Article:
Archive - News Article
March 12th, 2014
WOONSOCKET â€“ Two members of the City Council, sworn in just three months ago, could be headed for a test of the cityâ€™s voter recall provision as result of their support of the School Departmentâ€™s full-day kindergarten proposal.
City Councilwoman Melissa Murray and Councilman Garrett Mancieri are the targets of the recall effort being mounted by a group of 10 city residents opposed to their position on the restoration of full-day kindergarten in local schools.
PROVIDENCE â€“ Scores of advocates on both sides of the volatile abortion issue testified into the night Tuesday on a dozen different bills that sought to either restrict or liberalize the stateâ€™s abortion laws.
Three of the bills were sponsored by local lawmakers.
A measure sponsored by state Rep. Karen MacBeth (D-Dist. 52, Cumberland) would require a physician who is to perform an abortion to also perform an obstetric ultrasound on the pregnant woman and offer to show her the ultrasound images and a medical description of those images.
WOONSOCKET â€“ City planners have long viewed the historic commercial block as a key to rejuvenating Main Street, but the building could be condemned in 30 days if the owners fail to replace the roof.
Planning Director Joel Mathews said the ultimatum would be spelled out in a letter to be mailed today to Stamatos Property Management of Jamaica Plain, Mass.
Mathews said the state fire marshal has also given SPM 60 days to install a hard-wired fire alarm system, but the order is essentially moot unless the leaking, unstable roof is repaired first.
National Grid is working with police in North Smithfield and Burrillville to ensure the safety of the public during construction of the Rhode Island segment of the Interstate Reliability Project (IRP), a $200 million undertaking that kicks off this month to improve the regionâ€™s electric transmission system.
PROVIDENCE â€“ More than two months after her death, Emmanuel â€śMannyâ€ť Algaria of Woonsocket was charged in District Court Monday with the murder of his girlfriend, Catherine Salvi.
Algaria, 22, had been facing felony assault charges after attacking Salvi in their apartment at 316 Manville Road on Dec. 13. State prosecutors withdrew that charge as they lodged a new count of murder against Algaria during a brief hearing before Magistrate Joseph Ippolito.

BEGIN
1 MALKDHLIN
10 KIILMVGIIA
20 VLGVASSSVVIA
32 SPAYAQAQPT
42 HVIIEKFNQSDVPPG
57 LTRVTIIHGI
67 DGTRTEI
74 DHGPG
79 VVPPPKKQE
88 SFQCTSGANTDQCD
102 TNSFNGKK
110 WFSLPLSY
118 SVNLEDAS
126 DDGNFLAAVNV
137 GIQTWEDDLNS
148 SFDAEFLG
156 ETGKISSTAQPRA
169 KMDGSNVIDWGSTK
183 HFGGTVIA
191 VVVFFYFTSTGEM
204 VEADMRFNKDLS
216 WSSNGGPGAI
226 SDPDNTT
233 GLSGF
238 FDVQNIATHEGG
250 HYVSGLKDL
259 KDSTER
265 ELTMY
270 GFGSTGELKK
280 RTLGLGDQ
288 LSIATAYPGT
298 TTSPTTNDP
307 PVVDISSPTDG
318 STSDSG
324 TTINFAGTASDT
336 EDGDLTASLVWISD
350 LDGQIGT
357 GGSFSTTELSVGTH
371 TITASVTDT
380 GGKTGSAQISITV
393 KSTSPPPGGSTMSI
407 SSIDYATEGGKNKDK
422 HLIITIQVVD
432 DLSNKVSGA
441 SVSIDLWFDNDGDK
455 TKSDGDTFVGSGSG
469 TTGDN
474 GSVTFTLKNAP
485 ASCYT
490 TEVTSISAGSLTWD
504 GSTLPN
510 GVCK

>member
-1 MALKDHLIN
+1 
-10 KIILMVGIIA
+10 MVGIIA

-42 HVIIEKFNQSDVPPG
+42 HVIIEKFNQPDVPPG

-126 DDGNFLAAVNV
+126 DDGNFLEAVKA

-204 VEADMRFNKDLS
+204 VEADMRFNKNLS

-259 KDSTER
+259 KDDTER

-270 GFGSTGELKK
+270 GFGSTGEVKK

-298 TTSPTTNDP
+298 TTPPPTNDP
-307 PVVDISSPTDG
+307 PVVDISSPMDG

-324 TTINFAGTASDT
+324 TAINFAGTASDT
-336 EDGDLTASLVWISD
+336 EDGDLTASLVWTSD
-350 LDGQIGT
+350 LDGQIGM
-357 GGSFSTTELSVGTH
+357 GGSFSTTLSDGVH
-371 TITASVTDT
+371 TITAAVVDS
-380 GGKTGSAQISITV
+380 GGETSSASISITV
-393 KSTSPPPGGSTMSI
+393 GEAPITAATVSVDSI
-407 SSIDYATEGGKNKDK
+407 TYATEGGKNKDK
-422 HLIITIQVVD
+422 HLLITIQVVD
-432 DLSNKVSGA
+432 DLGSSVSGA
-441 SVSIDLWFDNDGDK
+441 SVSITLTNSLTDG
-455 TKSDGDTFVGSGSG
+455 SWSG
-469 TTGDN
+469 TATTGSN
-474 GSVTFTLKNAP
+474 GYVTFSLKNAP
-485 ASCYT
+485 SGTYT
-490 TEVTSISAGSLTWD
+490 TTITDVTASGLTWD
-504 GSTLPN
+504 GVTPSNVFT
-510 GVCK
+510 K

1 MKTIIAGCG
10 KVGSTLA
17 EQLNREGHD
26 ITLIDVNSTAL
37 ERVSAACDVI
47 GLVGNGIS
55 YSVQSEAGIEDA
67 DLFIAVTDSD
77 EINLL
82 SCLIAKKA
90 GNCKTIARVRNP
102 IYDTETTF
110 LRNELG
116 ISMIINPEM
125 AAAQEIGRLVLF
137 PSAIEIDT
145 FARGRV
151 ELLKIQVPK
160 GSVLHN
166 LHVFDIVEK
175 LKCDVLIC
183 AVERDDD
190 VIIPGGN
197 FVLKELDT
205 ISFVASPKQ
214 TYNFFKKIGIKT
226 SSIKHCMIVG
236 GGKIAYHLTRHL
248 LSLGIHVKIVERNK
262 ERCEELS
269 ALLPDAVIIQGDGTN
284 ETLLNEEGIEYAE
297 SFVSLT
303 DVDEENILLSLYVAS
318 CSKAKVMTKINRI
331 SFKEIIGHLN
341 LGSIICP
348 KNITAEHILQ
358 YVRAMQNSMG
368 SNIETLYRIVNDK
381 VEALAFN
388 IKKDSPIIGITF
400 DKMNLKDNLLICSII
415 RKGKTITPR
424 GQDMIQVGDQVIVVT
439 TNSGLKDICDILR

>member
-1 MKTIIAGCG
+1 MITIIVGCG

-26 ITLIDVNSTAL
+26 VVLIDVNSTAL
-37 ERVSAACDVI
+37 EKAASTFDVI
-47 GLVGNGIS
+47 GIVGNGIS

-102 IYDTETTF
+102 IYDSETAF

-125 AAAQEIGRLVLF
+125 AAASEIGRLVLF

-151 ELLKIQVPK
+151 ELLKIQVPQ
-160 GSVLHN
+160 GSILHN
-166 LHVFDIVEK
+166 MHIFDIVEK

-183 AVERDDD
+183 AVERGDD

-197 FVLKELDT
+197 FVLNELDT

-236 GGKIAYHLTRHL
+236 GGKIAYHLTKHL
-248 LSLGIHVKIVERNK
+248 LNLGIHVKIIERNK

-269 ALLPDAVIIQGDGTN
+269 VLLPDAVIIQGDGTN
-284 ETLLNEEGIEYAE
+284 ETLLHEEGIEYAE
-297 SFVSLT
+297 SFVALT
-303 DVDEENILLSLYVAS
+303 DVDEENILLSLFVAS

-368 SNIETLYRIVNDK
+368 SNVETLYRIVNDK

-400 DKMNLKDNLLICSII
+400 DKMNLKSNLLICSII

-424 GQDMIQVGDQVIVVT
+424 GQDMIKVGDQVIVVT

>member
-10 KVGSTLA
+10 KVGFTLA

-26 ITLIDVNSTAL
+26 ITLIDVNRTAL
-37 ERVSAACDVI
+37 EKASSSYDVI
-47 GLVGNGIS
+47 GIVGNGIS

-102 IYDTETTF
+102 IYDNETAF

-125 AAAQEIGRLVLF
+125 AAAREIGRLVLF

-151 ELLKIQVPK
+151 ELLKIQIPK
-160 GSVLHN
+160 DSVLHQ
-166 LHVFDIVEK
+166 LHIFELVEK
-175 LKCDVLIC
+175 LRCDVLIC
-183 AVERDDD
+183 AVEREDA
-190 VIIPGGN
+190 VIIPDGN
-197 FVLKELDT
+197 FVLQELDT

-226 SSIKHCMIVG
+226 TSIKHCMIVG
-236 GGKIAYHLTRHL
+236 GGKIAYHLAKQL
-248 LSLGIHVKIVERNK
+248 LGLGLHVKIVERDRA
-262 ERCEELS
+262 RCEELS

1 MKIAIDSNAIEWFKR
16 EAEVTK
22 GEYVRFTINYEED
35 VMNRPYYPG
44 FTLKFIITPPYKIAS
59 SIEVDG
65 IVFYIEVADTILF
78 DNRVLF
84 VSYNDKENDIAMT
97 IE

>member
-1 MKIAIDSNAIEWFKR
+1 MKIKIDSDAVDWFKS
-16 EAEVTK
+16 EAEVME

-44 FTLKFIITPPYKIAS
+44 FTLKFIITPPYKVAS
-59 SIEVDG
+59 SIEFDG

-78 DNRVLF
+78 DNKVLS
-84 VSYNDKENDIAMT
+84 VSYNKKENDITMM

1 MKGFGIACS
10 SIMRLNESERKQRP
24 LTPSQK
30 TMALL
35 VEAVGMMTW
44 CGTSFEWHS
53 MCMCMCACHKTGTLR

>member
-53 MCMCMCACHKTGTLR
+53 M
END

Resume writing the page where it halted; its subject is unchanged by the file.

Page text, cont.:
CUMBERLAND â€” Michael Iafrate will admit that he didnâ€™t give childhood leukemia much thought until it touched his own family. Iafrate knew about the illness and its impact on children, but like many people, didnâ€™t have a connection that would show him what such an illness can do to a family.
That is not until his niece, Anna Getner, 9, of Wilton, Conn., became ill with ALL leukemia late last year, and his family became involved in trying to get her the option of a bone marrow transplant if that becomes necessary.
WOONSOCKET â€“ Itâ€™s okay if you call them Hummers â€“ everyone will. But the fact is, those squat, camouflage-patterned 4-by-4s you may have seen parked outside police headquarters the last couple of days are bona fide High Mobility Multi-Purpose Wheeled Vehicles, or HMMWVs â€“ equipment manufactured for the Army that inspired the mainstream consumer cousin.
The Woonsocket Police Department is now in possession of two of the military vehicles, worth about $60,000 each.
This is what the WPD paid: The Bubble. As in zero, zilch, nada.
While the big birthday celebration for Burrillvilleâ€™s Tyler Seddon may be over, the search continues for a bone marrow match for Tyler and thousands more diagnosed with life-threatening diseases for which a bone marrow transplant may be their best or only hope of a cure.
And it couldnâ€™t be any easier to register to see if youâ€™re a match.
CUMBERLAND â€“ When your town has more than 300 years of history to tell, it certainly has plenty of locations to make a Historical Scavenger Hunt fun and thought-provoking.
At least that is what Michael Crawley, Parks & Recreation director, and Arlene Nunn, Parks & Recreation clerk, intended when they came up with the idea of holding their first historical hunt beginning this afternoon and running through March 30.
The cheapest lunch in town is going bistro.
Actually, itâ€™s been going that way for a while, says Larry Grimaldi of the R.I. Department of Elderly Affairs.
The biggest kitchens of the stateâ€™s Senior Nutrition Program have slowly been tweaking their menus to cater to the more sophisticated, health-conscious tastes of baby boomers, the fastest-aging segment of the population.
â€śThe senior center isnâ€™t just a place you go to have lunch and play bingo,â€ť says Grimaldi. â€śThat concept is long gone.â€ť